Honestly, there are times– and they’re increasing in number– when I want to give technology writers a big wedgie. Of course, I could say the same thing about talking heads on cable TV news shows, but that’s a different issue for another time.
Google ‘Apple Watch‘ and you’ll be treated to a litany of problems identified by various and sundry tech media critics about how Watch is a massive failure, that nobody is wearing it, and Apple should just do a Deteriorata and give up already. Well, critics are now complaining about a Watch you can’t buy.
All About Batteries
A few years ago Apple’s Steve Jobs introduced the iPad, and said the device would get 10 hours of use on a charge. Immediately tech critics and engineers came out of the woodwork and said it wasn’t possible, and such battery life was merely another example of Steve Jobs’ famed reality distortion field.
The RDF was said by Andy Hertzfeld to be Steve Jobs’s ability to convince himself and others to believe almost anything with a mix of charm, charisma, bravado, hyperbole, marketing, appeasement and persistence. RDF was said to distort an audience’s sense of proportion and scales of difficulties and made them believe that the task at hand was possible.
Guess how much battery life the original iPads had? 10 hours. Sometimes longer. Apple has a long history of making technology critics look pretty stupid by doing exactly what they say cannot be done. Here’s another example, this time on Apple Watch.
The current Apple Watch doesn’t have GPS and it still only lasts for one day. Adding GPS to a smartwatch focused on complementing your smartphone and providing mobile apps just doesn’t make sense.
Sounds like writer Matthew Miller is setting himself up for a big fail, except tech writing is much different than a presidential candidate mouthing off on national TV. Those verbal shenanigans get recorded for posterity. Nobody goes backwards on digital ink to see what someone said in the past.
So, spot on. The Apple Watch does not have GPS, partly because Watch is an accessory to the iPhone and that has GPS built-in. What about Apple Watch 2? Supposedly, the next model will bristle with new high tech capability from GPS to a barometer to water resistance to blood sugar tracking to levitation. Maybe so, maybe not. Apple won’t say until Apple is ready, but already the company’s many critics are scoffing about non-existent features; in public, no less.
Adding GPS to the Apple Watch is a dumb idea. Smartwatches are still a novelty for most people and offering compromised experiences is not the way to increase adoption.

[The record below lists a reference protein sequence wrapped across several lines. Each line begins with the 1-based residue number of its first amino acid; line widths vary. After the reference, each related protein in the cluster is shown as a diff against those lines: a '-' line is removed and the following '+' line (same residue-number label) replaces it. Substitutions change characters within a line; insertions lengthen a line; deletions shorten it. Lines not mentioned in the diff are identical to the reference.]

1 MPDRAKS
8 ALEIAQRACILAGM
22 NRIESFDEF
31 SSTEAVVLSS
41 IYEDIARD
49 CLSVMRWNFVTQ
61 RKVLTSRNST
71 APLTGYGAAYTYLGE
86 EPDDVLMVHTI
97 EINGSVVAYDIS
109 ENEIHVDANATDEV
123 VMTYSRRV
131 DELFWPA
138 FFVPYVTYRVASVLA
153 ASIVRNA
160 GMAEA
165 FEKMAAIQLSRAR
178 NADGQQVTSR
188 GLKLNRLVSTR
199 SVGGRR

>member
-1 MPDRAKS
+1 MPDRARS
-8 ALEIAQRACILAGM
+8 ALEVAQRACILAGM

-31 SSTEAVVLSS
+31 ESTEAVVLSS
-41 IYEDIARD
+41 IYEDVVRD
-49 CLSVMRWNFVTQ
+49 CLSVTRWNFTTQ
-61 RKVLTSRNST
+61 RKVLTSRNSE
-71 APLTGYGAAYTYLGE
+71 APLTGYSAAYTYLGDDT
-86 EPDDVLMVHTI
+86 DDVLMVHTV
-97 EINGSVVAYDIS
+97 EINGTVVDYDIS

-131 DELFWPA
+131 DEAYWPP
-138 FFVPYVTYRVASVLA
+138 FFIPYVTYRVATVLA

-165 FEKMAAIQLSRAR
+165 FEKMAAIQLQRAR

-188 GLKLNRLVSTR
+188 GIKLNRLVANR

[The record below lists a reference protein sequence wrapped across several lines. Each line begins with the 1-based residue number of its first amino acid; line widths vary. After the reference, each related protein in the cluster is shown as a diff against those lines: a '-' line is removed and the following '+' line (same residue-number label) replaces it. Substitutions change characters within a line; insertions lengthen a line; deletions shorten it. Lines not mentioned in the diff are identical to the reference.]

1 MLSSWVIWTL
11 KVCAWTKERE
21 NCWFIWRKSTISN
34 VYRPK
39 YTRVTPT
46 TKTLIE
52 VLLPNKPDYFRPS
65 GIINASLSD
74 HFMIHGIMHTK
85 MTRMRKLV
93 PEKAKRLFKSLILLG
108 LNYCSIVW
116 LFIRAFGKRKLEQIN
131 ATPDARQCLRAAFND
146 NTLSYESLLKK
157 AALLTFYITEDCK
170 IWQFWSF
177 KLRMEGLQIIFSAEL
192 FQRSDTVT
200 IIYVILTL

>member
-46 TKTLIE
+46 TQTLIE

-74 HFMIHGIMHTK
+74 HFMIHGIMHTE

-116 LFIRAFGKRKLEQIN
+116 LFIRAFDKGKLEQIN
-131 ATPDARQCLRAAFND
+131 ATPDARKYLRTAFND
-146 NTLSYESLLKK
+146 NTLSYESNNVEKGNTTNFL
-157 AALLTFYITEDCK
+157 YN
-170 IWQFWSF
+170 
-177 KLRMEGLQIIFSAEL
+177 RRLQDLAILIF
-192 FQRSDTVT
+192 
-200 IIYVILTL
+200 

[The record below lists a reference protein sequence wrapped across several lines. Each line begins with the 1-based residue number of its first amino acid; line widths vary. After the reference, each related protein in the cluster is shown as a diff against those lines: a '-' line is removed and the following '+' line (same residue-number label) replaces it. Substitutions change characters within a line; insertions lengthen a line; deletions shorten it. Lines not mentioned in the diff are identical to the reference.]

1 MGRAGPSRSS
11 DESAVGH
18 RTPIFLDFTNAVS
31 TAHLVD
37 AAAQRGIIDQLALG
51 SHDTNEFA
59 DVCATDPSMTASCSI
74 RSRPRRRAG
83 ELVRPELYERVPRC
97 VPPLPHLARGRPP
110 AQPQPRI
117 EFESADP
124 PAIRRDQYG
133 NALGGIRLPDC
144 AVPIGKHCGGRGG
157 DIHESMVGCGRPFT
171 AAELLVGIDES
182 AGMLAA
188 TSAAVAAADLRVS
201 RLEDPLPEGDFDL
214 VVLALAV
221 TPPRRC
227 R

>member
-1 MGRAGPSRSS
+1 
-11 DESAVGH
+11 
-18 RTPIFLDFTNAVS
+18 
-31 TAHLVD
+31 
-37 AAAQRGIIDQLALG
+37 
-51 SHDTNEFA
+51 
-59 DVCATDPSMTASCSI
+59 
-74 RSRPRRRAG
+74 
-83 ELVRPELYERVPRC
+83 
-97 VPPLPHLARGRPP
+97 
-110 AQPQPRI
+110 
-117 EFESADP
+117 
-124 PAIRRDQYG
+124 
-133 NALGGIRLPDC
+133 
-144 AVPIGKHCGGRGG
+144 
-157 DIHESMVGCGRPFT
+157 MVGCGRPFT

Matthew is also the same Matthew who dissed the original Watch because “No GPS Receiver.” I’m getting mixed signals in the criticism, Matthew. This is his list for Watch 1.0.
- Elegant Design
- Long Battery Life
- Fantastic Display
- Large App Store
- Well Constructed Bands
- No GPS Receiver
- Expensive Body and Bands
Technology critics are like politicians. They can have it both ways. Or, any way they want it, and at any time, because ridiculous ideas sell, and no one is keeping score anyway.
The Apple Watch is an excellent smartwatch, but it’s not a GPS sport watch and should not attempt to be all things.
You know, like the iPhone.
We’ve gone through times of consolidation throughout the history of mobile devices, but the end user experience is usually better with focused devices.
Why is Apple’s Watch the big seller while so-called focused devices end up in a closet or drawer?
So, GPS in Apple Watch is a really dumb idea because battery life. Yet, Apple has not even introduced Watch 2.0 so only Apple knows whether or not it has GPS, and, likewise, only Apple knows how long the battery life really is.
The public still has not widely adopted smartwatches, Apple and Google should focus on making a compelling smartwatch experience while leaving the fitness tracking up to companies like Garmin, Polar, and Fitbit.
Funny thing, and it’s a true story. Apple makes more money with Watch than all those focused sport watch toy manufacturers put together. Whether Apple makes Watch 2.0 fully standalone and untethered to iPhone remains to be seen, but chances are very good that future Watch models will provide a better user experience overall than fitness tracking devices. Maybe that explains why iPhones sell in greater numbers than dumb feature phones. Focused devices have a place, yes, but most of us want more from our devices than counting steps.